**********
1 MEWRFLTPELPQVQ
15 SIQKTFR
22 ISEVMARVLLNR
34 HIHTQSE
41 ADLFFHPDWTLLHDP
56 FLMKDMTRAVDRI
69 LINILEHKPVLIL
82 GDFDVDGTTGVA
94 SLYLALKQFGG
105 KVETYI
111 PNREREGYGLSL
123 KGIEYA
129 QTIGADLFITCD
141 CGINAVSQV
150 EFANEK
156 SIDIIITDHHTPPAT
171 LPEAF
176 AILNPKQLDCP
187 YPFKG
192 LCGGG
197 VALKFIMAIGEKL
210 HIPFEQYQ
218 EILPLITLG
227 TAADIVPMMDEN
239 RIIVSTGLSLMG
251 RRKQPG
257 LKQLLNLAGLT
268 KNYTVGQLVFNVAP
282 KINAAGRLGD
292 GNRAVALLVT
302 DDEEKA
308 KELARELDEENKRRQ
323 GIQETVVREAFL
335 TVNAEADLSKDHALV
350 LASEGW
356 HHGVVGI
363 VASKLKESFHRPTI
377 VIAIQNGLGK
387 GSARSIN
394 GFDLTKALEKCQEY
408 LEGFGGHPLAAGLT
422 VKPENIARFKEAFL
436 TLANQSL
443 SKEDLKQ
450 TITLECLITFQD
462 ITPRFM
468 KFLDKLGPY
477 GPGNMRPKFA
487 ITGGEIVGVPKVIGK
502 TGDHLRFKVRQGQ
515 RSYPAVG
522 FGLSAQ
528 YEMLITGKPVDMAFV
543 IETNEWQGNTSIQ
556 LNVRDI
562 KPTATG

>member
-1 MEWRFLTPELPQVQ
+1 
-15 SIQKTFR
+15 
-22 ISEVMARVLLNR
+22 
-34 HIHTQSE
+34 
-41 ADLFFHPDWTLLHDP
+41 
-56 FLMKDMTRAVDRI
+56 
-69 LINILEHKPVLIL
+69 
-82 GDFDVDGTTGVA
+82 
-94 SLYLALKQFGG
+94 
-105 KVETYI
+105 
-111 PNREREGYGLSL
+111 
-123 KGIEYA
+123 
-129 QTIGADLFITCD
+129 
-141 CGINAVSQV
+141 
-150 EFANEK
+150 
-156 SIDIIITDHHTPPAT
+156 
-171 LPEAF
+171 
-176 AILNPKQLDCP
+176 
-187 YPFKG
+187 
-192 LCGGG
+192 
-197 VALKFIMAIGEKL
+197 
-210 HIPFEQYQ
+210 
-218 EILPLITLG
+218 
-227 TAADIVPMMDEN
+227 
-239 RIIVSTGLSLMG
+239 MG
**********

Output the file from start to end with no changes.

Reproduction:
1 MEWRFLTPELPQVQ
15 SIQKTFR
22 ISEVMARVLLNR
34 HIHTQSE
41 ADLFFHPDWTLLHDP
56 FLMKDMTRAVDRI
69 LINILEHKPVLIL
82 GDFDVDGTTGVA
94 SLYLALKQFGG
105 KVETYI
111 PNREREGYGLSL
123 KGIEYA
129 QTIGADLFITCD
141 CGINAVSQV
150 EFANEK
156 SIDIIITDHHTPPAT
171 LPEAF
176 AILNPKQLDCP
187 YPFKG
192 LCGGG
197 VALKFIMAIGEKL
210 HIPFEQYQ
218 EILPLITLG
227 TAADIVPMMDEN
239 RIIVSTGLSLMG
251 RRKQPG
257 LKQLLNLAGLT
268 KNYTVGQLVFNVAP
282 KINAAGRLGD
292 GNRAVALLVT
302 DDEEKA
308 KELARELDEENKRRQ
323 GIQETVVREAFL
335 TVNAEADLSKDHALV
350 LASEGW
356 HHGVVGI
363 VASKLKESFHRPTI
377 VIAIQNGLGK
387 GSARSIN
394 GFDLTKALEKCQEY
408 LEGFGGHPLAAGLT
422 VKPENIARFKEAFL
436 TLANQSL
443 SKEDLKQ
450 TITLECLITFQD
462 ITPRFM
468 KFLDKLGPY
477 GPGNMRPKFA
487 ITGGEIVGVPKVIGK
502 TGDHLRFKVRQGQ
515 RSYPAVG
522 FGLSAQ
528 YEMLITGKPVDMAFV
543 IETNEWQGNTSIQ
556 LNVRDI
562 KPTATG

>member
-1 MEWRFLTPELPQVQ
+1 
-15 SIQKTFR
+15 
-22 ISEVMARVLLNR
+22 
-34 HIHTQSE
+34 
-41 ADLFFHPDWTLLHDP
+41 
-56 FLMKDMTRAVDRI
+56 
-69 LINILEHKPVLIL
+69 
-82 GDFDVDGTTGVA
+82 
-94 SLYLALKQFGG
+94 
-105 KVETYI
+105 
-111 PNREREGYGLSL
+111 
-123 KGIEYA
+123 
-129 QTIGADLFITCD
+129 
-141 CGINAVSQV
+141 
-150 EFANEK
+150 
-156 SIDIIITDHHTPPAT
+156 
-171 LPEAF
+171 
-176 AILNPKQLDCP
+176 
-187 YPFKG
+187 
-192 LCGGG
+192 
-197 VALKFIMAIGEKL
+197 
-210 HIPFEQYQ
+210 
-218 EILPLITLG
+218 
-227 TAADIVPMMDEN
+227 
-239 RIIVSTGLSLMG
+239 MG